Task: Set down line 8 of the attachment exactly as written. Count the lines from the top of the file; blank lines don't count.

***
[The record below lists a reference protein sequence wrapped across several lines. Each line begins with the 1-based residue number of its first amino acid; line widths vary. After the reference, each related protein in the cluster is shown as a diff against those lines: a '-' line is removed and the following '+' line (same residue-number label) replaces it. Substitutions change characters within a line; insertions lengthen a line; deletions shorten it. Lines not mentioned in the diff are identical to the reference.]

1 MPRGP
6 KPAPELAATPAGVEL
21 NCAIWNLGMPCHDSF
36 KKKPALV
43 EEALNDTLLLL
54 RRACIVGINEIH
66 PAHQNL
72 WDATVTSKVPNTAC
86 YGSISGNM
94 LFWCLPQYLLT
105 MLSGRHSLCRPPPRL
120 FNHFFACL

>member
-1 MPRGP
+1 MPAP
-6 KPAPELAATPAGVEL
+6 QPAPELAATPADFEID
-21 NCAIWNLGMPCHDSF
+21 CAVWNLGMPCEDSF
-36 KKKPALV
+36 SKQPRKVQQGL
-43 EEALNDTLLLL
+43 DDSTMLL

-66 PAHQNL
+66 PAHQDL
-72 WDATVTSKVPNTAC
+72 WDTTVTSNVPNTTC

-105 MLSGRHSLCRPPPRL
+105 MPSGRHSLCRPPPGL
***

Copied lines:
66 PAHQNL